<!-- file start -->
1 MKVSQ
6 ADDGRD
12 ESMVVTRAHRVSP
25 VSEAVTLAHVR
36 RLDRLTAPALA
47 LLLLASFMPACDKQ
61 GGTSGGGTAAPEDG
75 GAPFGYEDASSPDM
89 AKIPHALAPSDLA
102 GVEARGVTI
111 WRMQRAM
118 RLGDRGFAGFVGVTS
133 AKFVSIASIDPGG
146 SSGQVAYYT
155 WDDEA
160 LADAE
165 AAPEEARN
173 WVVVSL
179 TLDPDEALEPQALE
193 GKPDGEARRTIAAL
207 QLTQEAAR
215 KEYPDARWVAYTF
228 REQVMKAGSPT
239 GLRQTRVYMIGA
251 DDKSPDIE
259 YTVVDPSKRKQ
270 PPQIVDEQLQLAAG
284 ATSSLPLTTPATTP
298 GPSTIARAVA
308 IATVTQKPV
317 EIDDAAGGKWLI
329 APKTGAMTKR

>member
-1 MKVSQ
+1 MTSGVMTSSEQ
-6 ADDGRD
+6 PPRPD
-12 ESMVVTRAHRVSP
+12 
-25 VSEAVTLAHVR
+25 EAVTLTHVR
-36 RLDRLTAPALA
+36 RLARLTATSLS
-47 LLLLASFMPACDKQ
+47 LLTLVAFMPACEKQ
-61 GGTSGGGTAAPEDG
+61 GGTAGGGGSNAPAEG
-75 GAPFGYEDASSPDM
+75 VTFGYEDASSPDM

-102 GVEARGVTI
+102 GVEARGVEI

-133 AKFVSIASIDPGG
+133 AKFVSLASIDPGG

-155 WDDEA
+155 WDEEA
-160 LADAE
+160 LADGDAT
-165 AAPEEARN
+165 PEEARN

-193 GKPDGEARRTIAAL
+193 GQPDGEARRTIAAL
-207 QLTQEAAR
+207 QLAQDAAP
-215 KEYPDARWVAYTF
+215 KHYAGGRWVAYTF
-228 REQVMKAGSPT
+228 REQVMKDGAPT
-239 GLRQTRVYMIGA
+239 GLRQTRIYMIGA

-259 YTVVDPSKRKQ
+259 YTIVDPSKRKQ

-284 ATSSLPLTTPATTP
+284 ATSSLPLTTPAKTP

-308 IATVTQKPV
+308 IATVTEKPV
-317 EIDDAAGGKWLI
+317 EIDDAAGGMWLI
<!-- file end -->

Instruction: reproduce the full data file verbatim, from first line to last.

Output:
1 MKVSQ
6 ADDGRD
12 ESMVVTRAHRVSP
25 VSEAVTLAHVR
36 RLDRLTAPALA
47 LLLLASFMPACDKQ
61 GGTSGGGTAAPEDG
75 GAPFGYEDASSPDM
89 AKIPHALAPSDLA
102 GVEARGVTI
111 WRMQRAM
118 RLGDRGFAGFVGVTS
133 AKFVSIASIDPGG
146 SSGQVAYYT
155 WDDEA
160 LADAE
165 AAPEEARN
173 WVVVSL
179 TLDPDEALEPQALE
193 GKPDGEARRTIAAL
207 QLTQEAAR
215 KEYPDARWVAYTF
228 REQVMKAGSPT
239 GLRQTRVYMIGA
251 DDKSPDIE
259 YTVVDPSKRKQ
270 PPQIVDEQLQLAAG
284 ATSSLPLTTPATTP
298 GPSTIARAVA
308 IATVTQKPV
317 EIDDAAGGKWLI
329 APKTGAMTKR

>member
-1 MKVSQ
+1 MTSGVMTSSEQ
-6 ADDGRD
+6 PPRPD
-12 ESMVVTRAHRVSP
+12 
-25 VSEAVTLAHVR
+25 EAVTLTHVR
-36 RLDRLTAPALA
+36 RLARLTATSLS
-47 LLLLASFMPACDKQ
+47 LLTLVAFMPACEKQ
-61 GGTSGGGTAAPEDG
+61 GGTAGGGGSNAPAEG
-75 GAPFGYEDASSPDM
+75 VTFGYEDASSPDM

-102 GVEARGVTI
+102 GVEARGVEI

-133 AKFVSIASIDPGG
+133 AKFVSLASIDPGG

-155 WDDEA
+155 WDEEA
-160 LADAE
+160 LADGDAT
-165 AAPEEARN
+165 PEEARN

-193 GKPDGEARRTIAAL
+193 GQPDGEARRTIAAL
-207 QLTQEAAR
+207 QLAQDAAP
-215 KEYPDARWVAYTF
+215 KHYAGGRWVAYTF
-228 REQVMKAGSPT
+228 REQVMKDGAPT
-239 GLRQTRVYMIGA
+239 GLRQTRIYMIGA

-259 YTVVDPSKRKQ
+259 YTIVDPSKRKQ

-284 ATSSLPLTTPATTP
+284 ATSSLPLTTPAKTP

-308 IATVTQKPV
+308 IATVTEKPV
-317 EIDDAAGGKWLI
+317 EIDDAAGGMWLI